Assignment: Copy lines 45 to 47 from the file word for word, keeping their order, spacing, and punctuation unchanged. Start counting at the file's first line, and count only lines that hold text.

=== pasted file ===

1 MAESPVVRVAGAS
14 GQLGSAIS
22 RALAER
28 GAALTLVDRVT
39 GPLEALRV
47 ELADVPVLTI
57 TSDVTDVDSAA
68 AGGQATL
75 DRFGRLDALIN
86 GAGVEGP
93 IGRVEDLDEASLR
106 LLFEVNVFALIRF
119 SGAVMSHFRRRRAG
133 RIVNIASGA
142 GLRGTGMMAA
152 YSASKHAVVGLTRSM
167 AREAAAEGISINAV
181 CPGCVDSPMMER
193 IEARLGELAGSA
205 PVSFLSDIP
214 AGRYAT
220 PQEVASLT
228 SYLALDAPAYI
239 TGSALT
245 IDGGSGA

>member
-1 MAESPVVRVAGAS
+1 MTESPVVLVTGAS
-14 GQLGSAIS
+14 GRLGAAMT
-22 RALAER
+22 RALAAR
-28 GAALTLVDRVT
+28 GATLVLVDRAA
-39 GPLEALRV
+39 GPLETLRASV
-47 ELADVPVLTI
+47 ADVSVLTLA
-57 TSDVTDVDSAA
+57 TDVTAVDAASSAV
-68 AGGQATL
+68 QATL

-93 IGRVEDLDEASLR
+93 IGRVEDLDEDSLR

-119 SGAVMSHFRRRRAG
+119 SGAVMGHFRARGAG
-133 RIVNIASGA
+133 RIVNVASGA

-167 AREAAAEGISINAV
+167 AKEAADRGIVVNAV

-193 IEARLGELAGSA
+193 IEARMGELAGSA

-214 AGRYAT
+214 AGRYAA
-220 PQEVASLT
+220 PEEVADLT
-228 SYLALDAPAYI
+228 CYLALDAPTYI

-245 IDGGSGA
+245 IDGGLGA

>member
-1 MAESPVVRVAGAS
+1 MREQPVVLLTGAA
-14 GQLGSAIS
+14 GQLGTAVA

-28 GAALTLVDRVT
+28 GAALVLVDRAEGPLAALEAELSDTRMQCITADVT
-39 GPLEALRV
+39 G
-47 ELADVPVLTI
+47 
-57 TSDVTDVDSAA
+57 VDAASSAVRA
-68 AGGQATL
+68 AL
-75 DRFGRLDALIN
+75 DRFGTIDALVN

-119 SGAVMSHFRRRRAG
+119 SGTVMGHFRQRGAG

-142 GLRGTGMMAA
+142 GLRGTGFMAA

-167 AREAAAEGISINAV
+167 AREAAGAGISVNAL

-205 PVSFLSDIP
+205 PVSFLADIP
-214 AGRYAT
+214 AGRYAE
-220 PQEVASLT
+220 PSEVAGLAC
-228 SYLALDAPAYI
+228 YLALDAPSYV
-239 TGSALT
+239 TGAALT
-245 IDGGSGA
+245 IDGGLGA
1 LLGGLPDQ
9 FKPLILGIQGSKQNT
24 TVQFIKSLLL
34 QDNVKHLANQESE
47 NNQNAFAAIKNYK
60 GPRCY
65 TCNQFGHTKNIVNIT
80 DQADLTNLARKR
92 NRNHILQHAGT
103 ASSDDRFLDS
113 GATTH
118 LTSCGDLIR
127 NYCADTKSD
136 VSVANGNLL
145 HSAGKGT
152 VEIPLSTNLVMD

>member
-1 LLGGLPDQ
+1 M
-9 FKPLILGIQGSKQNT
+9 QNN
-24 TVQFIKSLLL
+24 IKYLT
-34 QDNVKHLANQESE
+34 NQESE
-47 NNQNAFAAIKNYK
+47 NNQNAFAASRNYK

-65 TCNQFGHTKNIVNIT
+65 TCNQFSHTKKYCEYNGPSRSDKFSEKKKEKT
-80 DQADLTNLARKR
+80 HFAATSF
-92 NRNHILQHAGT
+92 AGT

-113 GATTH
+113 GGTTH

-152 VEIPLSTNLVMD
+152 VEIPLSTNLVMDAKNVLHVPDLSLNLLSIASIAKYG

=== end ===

-119 SGAVMSHFRRRRAG
+119 SGAVMGHFRARGAG
-133 RIVNIASGA